Is blending colored pencil with turpentine a good idea? Is it even possible?
If you’ve been following this blog for any length of time, you know I don’t often blend colored pencils with solvents of any kind. I much prefer the look of a drawing when the blending has been accomplished by layering or dry blending.
But there are times when blending with a solvent of some kind is the prudent thing to do. Maybe I’m short of time or the effect I want can be accomplished no other way.
Since I began my artistic career as an oil painter, it was natural to try my painting solvents for blending colored pencil work. Do you know what? They really do work!
Why I Once Used Turpentine
When I first started using colored pencils, I used turpentine because after years of using it with oil painting, I knew how it behaved. I knew what to expect and was comfortable with it.
It was also capable of producing very richly saturated color if I had plenty of color on the paper. Turpentine breaks down the binder so well that colors become liquefied and blend together much like paint does. I really liked the way it looked because the effect was so painterly. Being an oil painter at the time, that was a huge bonus.
You can see how well it blended the background in the sample below. The first image shows the initial color layer blended with turps. I didn’t have enough color on the mat board, so I layered more over it (middle.) I wasn’t particularly careful in how I blended, as you can see. But when I blended again with turps, the color smoothed out and flowed together beautifully.
Why I No Longer Use Turpentine
I don’t use turpentine any more for two reasons.
First, I’m no longer doing large colored pencil works. The above sample was 11 x 14 inches. I used turps mostly on larger pieces.
Second, it’s pretty potent. Turpentine must be used in a well-ventilated area. When blending colored pencils with turps, I always worked outside. The odors are very strong and it can quickly give you a headache.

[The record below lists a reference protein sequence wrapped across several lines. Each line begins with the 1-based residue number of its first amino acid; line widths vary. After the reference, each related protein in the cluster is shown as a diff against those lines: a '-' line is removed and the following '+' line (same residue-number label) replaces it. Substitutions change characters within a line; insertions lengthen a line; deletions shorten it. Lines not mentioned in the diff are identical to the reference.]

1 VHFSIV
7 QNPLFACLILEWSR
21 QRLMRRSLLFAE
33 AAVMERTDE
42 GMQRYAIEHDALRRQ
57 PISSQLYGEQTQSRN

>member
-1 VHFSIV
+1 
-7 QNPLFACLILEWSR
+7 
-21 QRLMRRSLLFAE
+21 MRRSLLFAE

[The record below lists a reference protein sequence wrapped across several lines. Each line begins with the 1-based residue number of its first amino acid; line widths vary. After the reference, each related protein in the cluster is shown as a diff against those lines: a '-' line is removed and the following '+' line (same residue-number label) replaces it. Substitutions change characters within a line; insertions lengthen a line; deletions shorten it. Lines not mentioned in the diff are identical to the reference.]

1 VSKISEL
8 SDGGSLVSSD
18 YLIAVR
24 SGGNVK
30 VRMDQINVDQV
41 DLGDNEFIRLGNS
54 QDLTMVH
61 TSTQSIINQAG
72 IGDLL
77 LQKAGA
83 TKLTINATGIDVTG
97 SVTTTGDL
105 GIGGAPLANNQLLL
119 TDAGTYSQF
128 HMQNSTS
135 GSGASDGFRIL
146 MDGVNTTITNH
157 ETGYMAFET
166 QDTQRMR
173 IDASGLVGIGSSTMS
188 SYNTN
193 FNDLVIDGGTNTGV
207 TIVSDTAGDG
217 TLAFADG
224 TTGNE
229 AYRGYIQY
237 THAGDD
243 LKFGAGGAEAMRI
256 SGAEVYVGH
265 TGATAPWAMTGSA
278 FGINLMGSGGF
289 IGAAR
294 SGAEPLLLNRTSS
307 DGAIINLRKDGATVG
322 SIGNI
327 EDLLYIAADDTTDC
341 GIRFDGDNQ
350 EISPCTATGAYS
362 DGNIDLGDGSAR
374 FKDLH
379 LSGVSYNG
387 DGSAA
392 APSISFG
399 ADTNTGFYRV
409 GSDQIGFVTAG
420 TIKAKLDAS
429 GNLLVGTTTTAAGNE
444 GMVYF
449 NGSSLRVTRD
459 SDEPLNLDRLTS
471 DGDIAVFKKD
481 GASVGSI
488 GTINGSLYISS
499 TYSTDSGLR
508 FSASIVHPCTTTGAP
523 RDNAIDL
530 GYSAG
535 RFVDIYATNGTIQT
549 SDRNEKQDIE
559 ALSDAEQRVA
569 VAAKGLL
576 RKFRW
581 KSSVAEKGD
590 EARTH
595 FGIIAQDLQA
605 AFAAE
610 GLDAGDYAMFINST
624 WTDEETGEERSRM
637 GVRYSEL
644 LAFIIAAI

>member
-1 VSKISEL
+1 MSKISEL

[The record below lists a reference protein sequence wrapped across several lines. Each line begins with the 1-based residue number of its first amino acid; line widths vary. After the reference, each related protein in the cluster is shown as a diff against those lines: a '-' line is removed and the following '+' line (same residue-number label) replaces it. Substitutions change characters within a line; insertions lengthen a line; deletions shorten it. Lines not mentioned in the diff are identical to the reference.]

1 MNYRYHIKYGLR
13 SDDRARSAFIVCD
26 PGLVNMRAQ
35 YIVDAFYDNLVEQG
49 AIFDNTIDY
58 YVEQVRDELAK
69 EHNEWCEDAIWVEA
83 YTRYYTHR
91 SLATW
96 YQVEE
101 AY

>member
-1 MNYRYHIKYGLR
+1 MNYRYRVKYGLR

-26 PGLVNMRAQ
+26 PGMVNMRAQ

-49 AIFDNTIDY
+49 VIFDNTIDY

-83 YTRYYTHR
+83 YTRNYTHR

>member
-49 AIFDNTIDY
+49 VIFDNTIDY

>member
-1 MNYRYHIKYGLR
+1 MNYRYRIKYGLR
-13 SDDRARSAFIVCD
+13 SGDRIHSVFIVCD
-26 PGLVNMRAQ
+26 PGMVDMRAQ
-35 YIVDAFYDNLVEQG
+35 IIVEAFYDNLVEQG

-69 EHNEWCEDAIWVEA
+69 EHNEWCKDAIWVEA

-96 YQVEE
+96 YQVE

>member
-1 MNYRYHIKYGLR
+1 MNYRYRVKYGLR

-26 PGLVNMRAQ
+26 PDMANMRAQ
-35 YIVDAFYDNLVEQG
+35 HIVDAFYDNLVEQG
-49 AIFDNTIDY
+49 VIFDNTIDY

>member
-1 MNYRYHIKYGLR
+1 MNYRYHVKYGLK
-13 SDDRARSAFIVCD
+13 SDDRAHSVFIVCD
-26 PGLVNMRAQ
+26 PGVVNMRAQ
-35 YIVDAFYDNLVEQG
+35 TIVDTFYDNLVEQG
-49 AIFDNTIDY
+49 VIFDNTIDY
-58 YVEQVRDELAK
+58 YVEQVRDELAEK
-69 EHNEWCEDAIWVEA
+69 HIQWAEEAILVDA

For those reasons alone, I no longer recommend turpentine as a solvent for colored pencils.
What I use Instead of Turpentine
Odorless mineral spirits behave in much the same way as turpentine, but they are not as strong. They don’t liquefy colored pencil pigment to the same extent as turps, but they do a good job. I still often use them outside because of our cats, but they are somewhat safer to use indoors. You still need good ventilation.
Odorless mineral spirits are the same as odorless paint thinner. Don’t be fooled, though. Just because a solvent is odorless doesn’t mean it’s non-toxic. Keep containers closed and sealed when not in use.
In fact, a little painting solvent goes a long way, so consider buying small bottles.
Blending Colored Pencil with Turpentine: Should You or Shouldn’t You?
Whether or not you blend colored pencil with turpentine is an entirely personal decision. As I showed you above, it does blend and it blends extremely well.
But it also has a very strong odor and is very potent. If you have any doubts at all about using it, then don’t. Especially if you are not an oil painter.
If, however, you are or have been an oil painter in the past and still have turpentine in stock, you can use it with your colored pencils. You will want to make sure the paper you draw on can withstand moisture and that you have plenty of color on the paper before blending.
Use the same caution for this that you use when you mix turps with oils, and you’ll do fine. Remember that when it comes to any type of solvent, caution is better than cure! Be careful!
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